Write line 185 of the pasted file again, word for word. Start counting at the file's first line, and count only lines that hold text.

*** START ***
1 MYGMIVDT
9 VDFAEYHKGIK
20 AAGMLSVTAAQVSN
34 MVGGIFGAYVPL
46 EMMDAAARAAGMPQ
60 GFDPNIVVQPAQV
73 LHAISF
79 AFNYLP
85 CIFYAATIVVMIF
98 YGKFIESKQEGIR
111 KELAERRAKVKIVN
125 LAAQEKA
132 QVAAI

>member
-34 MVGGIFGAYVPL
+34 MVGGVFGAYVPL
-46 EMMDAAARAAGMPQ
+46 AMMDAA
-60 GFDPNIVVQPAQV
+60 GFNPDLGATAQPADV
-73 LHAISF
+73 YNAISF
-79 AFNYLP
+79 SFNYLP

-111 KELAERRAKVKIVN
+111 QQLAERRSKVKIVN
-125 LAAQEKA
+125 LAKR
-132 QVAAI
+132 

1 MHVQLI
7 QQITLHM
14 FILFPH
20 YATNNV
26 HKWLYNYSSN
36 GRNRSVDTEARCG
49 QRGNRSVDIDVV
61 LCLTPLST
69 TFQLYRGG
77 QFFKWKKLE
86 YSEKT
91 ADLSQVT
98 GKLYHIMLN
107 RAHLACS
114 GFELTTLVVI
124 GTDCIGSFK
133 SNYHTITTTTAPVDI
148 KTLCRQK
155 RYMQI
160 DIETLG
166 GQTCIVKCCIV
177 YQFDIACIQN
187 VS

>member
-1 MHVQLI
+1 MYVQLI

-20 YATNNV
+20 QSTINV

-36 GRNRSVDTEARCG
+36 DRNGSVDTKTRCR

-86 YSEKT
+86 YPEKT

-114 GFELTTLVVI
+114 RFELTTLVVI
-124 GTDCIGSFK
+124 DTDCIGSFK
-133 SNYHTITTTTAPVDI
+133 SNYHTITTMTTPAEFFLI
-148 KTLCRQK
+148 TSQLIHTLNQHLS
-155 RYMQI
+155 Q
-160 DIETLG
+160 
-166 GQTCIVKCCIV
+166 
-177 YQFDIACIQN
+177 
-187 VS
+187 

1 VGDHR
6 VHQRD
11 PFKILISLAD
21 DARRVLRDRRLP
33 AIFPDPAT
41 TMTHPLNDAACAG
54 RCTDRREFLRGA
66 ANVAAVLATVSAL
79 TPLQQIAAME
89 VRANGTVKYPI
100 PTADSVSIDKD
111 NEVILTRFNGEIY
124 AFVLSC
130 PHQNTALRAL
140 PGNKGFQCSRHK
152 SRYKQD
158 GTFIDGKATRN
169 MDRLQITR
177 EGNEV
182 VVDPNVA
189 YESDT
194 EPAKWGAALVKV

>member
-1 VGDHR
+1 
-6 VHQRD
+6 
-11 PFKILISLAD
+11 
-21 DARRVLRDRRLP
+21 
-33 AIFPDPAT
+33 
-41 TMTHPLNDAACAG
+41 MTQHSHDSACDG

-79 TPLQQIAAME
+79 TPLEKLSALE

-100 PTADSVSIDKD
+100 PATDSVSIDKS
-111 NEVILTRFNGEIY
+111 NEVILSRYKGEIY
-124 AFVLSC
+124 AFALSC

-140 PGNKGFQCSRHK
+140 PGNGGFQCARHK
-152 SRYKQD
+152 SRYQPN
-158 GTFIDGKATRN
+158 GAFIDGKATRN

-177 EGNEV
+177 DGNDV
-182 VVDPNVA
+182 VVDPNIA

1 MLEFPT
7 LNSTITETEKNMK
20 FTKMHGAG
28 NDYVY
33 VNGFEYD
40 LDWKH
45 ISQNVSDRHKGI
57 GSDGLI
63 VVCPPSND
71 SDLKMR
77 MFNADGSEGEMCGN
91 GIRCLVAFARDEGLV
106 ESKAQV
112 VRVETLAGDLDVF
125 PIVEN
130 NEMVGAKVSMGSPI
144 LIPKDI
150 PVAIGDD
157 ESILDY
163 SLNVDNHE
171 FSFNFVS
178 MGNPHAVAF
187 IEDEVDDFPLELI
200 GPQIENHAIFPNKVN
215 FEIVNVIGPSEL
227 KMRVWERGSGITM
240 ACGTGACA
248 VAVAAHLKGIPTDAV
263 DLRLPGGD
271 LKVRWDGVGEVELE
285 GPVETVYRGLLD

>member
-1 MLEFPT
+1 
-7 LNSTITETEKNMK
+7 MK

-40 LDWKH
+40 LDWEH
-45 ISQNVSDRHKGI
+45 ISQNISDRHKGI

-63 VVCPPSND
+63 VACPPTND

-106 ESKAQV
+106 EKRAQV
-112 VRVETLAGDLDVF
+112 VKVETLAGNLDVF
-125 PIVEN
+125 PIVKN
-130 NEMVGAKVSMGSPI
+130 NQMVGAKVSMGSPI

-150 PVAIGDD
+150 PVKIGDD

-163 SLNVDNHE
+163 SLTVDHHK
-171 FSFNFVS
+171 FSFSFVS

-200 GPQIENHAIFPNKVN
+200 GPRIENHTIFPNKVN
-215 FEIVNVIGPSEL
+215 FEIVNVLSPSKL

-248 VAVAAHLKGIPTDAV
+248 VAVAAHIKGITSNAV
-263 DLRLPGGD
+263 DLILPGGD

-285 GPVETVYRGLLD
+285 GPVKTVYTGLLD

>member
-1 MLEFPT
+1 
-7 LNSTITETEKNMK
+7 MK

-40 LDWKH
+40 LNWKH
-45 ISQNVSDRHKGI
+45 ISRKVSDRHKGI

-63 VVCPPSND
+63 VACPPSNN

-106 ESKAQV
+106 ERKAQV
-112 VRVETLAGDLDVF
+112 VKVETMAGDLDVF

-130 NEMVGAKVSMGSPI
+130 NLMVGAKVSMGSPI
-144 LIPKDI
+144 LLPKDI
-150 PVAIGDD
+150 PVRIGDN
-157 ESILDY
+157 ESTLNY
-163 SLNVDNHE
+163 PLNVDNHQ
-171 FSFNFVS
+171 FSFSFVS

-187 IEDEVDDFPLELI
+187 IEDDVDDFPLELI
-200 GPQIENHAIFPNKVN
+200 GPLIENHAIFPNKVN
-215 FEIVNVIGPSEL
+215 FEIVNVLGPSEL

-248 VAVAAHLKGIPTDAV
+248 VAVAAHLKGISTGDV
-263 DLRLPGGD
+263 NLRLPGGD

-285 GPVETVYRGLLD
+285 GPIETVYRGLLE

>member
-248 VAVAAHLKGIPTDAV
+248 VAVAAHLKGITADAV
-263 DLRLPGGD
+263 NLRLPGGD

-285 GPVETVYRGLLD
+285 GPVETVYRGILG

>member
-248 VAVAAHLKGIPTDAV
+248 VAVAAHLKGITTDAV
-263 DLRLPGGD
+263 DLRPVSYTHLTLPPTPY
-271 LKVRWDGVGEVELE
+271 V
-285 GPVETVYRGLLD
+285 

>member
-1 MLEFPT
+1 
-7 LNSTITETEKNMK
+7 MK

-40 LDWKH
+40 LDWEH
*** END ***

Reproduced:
+150 PVKIGDD